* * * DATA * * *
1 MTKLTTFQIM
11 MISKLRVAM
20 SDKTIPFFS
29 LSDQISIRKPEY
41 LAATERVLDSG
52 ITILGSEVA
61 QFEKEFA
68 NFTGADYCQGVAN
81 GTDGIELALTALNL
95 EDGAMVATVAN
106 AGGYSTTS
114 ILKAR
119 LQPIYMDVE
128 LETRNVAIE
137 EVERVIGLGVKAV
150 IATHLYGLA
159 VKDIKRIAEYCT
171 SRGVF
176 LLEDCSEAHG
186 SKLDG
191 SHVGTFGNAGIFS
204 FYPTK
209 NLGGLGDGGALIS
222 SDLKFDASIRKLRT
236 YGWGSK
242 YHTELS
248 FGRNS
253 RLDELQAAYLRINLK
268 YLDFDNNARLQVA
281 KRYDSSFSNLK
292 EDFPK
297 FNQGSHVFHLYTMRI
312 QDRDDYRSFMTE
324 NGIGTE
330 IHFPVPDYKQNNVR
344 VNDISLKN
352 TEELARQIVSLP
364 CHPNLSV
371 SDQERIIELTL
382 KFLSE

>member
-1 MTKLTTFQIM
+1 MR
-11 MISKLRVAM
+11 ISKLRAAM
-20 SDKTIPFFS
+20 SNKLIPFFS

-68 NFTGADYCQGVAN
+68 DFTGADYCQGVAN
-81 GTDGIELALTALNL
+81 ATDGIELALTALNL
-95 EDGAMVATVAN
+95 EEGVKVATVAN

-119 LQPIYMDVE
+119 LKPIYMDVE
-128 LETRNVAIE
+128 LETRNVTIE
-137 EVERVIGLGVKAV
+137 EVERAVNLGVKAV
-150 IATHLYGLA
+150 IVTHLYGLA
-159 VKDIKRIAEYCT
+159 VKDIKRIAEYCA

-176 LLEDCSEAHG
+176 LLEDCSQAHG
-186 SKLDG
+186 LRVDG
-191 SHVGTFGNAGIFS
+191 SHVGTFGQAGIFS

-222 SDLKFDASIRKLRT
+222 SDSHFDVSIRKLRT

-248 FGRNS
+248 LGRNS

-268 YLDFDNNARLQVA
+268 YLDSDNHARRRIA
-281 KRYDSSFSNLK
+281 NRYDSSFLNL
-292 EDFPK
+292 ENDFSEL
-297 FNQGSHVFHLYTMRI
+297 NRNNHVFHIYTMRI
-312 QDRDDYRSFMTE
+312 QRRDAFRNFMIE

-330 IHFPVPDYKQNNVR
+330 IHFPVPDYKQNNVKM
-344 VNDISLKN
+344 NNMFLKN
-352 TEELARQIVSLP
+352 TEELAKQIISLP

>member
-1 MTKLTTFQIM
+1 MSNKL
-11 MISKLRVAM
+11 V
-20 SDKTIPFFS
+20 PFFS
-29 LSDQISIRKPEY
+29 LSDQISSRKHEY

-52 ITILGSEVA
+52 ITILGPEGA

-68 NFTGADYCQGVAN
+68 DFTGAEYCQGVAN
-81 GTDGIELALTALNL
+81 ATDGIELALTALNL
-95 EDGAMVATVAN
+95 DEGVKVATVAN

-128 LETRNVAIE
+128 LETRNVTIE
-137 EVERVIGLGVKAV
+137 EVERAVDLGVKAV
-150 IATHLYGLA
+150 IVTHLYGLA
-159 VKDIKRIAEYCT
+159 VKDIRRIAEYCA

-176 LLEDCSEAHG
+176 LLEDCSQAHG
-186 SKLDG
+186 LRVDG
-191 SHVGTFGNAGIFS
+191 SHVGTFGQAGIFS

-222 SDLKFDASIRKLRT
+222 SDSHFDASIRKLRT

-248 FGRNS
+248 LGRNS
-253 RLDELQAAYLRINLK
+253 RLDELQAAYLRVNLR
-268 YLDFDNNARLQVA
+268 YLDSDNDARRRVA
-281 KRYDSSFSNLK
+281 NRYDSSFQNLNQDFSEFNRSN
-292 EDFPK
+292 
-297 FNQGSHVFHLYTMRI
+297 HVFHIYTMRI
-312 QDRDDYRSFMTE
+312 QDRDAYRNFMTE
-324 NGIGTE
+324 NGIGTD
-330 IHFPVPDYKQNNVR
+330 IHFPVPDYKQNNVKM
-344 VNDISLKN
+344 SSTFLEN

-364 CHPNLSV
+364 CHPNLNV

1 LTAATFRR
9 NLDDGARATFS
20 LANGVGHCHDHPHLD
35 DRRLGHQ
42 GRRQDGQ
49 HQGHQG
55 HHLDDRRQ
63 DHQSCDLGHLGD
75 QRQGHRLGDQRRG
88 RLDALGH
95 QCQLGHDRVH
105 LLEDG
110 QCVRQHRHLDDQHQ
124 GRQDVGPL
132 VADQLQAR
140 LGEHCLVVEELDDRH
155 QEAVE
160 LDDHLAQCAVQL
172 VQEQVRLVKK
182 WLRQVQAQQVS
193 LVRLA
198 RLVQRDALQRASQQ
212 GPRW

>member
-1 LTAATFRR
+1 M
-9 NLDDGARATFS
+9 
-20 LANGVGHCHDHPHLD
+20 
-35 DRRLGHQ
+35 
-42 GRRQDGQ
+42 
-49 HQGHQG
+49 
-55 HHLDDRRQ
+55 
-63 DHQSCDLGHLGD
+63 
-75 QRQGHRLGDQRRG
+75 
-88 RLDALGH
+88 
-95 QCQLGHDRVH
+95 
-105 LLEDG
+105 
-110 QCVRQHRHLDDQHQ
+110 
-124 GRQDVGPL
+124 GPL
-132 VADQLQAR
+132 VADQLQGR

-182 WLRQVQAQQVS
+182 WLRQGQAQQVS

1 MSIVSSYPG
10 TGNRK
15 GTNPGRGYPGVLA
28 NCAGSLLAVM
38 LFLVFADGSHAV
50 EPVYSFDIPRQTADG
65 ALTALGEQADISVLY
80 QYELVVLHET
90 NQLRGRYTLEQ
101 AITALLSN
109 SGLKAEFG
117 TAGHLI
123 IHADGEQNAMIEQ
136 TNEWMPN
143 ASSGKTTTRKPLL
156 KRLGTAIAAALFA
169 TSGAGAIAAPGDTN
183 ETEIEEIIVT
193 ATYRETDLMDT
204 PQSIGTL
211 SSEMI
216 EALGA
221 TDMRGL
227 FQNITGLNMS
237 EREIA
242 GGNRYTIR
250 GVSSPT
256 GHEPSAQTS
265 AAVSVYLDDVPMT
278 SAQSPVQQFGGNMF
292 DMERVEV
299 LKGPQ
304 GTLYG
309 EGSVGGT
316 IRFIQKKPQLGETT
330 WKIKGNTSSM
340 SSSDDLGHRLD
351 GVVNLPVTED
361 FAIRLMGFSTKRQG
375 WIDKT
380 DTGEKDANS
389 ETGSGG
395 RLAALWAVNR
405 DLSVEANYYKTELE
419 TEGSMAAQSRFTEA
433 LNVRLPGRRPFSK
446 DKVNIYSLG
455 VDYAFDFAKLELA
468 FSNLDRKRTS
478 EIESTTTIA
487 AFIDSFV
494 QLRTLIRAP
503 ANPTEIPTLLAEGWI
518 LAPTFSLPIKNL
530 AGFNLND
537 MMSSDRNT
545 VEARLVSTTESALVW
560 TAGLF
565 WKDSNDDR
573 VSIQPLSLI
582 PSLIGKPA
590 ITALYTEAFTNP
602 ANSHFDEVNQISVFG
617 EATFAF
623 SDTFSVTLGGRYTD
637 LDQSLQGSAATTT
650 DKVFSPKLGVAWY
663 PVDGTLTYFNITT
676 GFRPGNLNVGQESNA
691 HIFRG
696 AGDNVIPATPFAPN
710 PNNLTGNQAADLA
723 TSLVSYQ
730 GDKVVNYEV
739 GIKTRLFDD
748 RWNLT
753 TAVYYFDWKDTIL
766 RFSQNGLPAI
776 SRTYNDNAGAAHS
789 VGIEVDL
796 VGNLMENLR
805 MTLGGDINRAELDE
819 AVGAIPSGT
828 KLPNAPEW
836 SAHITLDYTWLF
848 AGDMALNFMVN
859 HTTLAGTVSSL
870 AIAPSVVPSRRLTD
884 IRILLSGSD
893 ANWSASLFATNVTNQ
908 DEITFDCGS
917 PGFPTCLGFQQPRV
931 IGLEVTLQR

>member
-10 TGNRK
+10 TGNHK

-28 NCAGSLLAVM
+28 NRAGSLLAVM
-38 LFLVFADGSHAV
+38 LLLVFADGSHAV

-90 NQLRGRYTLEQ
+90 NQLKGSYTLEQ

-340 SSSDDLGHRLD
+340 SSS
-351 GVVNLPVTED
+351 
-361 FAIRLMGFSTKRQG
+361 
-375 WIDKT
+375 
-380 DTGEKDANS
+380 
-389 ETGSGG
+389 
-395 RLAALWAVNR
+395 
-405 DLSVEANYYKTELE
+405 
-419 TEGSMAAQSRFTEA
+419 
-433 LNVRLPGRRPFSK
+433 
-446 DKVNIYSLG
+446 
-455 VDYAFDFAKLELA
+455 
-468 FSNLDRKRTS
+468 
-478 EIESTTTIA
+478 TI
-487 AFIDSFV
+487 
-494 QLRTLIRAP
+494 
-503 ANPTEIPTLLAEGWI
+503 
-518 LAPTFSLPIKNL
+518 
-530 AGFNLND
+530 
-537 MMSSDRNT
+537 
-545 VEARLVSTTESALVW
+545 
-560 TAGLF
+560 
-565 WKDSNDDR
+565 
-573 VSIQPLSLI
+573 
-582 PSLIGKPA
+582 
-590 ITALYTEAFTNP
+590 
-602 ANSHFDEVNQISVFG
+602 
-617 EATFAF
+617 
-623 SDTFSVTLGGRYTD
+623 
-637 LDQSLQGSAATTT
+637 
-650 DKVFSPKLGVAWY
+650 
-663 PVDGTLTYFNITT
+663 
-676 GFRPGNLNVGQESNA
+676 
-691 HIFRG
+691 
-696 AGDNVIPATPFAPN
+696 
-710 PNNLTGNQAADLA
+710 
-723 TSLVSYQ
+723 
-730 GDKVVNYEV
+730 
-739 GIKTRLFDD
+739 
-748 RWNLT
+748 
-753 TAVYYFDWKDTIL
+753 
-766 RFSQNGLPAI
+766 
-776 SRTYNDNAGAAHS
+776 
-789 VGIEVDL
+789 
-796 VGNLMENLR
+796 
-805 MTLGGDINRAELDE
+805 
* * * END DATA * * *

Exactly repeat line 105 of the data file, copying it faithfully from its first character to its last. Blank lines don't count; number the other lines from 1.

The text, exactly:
-95 EDGAMVATVAN